Teaching word processing skills in the classroom
Choose the right word processing educational software for your school.We live in a digital age. Long gone are the days in which students typed reports and projects on typewriters. Computers and word processing programs have transformed the process, making it easier than ever to edit, rearrange and even proof papers before printing a single word. But these powerful programs are not always easy for students to use.
As a principal, you are concerned about the level of word processing skills in the classroom. How can you help classroom teachers evaluate the skills needed for students to successfully use word processing programs? And which of the many choices in academic software is best for enhancing those skills?
There are a few factors you may wish to consider as you evaluate new software options:
Is the software available in a version that's compatible with all of the computers in your classrooms? If your school has a mixture of platforms, operating systems or even just different versions of the same platform, make sure you can get software to work with each type. You may need to order several versions – one for Apple computers, one for PCs. Or you may need one for Windows XP and a different version for computers using Vista.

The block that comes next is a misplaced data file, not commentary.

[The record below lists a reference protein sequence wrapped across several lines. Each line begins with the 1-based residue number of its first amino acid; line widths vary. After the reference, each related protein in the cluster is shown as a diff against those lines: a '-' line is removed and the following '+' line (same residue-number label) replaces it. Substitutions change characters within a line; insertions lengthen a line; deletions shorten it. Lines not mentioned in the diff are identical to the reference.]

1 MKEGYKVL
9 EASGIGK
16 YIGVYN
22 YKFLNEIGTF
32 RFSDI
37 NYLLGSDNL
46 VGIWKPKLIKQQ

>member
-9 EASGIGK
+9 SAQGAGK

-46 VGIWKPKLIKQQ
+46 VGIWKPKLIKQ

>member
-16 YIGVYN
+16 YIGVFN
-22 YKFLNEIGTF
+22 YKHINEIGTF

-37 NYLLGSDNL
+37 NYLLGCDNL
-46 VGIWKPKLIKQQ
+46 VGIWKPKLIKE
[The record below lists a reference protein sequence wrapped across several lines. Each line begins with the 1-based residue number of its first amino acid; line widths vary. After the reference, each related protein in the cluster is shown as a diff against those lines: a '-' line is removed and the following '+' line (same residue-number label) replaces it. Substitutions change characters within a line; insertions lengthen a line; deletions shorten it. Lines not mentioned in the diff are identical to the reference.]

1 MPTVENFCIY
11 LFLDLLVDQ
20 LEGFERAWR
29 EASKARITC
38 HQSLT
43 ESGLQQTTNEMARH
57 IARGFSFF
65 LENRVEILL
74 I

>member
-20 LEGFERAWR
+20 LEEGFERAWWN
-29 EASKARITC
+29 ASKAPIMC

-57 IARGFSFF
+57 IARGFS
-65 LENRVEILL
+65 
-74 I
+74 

Make sure the programs you choose can handle different levels of word processing skills in the classroom. Students will come into the classroom with varying levels of skills, so programs that only function at a single basic or an advanced level will likely frustrate many students.
No matter how well designed a program might be, if it's too expensive you won't be able to supply enough copies for all students. Fortunately, many academic discount software dealers online have special deals for school buyers ordering software in bulk. Before you buy, make sure the products you order are the most up-to-date versions, and that all materials are guaranteed.
Academic software won't help students learn if it's not fun to use. Try to get a sample to use before you buy. Is it engaging? Are students playing computer games at home likely to find the program enjoyable or tedious? If the program is boring, students will have a harder time learning the skills they need.
No matter which type of software you choose for teaching word processing skills in the classroom, do your research before you buy. Ask questions, get a hands on trial version and consider the fun-factor for students and teachers.